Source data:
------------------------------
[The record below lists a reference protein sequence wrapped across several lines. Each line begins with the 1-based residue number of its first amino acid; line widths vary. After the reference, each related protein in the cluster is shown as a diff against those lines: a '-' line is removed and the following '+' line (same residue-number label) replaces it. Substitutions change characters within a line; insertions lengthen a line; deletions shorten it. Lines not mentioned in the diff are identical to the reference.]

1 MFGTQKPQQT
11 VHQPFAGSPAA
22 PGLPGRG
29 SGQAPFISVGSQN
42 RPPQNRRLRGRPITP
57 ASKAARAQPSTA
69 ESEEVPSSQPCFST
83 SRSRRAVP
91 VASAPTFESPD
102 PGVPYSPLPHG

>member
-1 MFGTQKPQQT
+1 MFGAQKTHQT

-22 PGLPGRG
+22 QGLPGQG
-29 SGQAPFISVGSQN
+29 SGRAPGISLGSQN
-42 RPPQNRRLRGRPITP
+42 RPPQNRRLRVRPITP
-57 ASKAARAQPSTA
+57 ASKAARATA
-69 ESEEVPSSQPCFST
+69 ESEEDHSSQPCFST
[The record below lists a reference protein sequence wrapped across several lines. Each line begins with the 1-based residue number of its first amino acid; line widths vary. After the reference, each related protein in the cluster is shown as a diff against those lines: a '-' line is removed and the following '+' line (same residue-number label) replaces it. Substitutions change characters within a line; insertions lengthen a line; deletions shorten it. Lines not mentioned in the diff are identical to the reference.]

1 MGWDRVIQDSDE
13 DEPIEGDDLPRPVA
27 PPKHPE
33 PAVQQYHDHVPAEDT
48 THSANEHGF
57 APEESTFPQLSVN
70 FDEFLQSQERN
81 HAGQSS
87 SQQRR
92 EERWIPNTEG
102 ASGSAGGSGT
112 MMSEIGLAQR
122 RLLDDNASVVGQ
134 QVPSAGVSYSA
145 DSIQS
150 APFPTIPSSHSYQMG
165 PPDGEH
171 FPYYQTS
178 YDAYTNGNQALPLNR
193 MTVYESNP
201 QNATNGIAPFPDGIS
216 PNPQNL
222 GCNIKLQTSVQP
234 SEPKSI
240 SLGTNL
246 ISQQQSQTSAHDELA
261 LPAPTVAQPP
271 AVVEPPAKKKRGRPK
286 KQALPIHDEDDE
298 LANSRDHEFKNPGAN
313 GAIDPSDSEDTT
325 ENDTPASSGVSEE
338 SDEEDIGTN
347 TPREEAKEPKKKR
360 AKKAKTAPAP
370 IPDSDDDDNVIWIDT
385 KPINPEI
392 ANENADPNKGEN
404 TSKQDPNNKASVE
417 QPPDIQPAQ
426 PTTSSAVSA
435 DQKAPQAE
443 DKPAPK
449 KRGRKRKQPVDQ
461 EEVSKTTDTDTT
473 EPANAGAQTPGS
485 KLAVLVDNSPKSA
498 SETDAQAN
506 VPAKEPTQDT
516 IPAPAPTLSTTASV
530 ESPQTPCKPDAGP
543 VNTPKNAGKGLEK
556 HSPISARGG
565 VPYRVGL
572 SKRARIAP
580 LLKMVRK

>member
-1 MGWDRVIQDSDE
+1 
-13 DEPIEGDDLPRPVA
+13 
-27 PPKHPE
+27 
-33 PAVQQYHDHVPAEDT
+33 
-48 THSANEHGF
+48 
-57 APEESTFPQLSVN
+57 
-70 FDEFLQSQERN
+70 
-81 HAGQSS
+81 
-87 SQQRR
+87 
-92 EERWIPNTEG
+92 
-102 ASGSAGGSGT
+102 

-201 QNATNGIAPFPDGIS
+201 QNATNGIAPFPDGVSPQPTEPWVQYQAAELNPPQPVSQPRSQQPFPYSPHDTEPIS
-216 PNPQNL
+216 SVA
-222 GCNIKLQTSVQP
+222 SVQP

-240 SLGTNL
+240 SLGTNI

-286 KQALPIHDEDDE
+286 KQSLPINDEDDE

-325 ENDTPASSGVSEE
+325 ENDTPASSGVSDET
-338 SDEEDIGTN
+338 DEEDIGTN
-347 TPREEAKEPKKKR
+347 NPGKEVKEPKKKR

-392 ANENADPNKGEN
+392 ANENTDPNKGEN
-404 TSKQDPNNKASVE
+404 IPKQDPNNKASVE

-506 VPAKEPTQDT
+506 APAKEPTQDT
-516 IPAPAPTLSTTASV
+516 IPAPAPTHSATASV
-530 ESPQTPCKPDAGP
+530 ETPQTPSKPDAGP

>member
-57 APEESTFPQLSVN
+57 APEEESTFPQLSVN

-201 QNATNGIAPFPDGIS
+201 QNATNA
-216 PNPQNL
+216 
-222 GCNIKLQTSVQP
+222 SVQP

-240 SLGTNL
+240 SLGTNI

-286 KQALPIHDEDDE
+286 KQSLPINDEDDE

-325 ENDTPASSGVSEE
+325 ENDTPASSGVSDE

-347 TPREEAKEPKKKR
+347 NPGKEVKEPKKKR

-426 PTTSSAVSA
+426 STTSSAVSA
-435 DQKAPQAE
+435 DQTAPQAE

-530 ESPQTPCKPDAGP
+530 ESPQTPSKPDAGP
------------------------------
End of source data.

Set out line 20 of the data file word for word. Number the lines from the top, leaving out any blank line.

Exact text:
+42 RPPQNRRLRVRPITP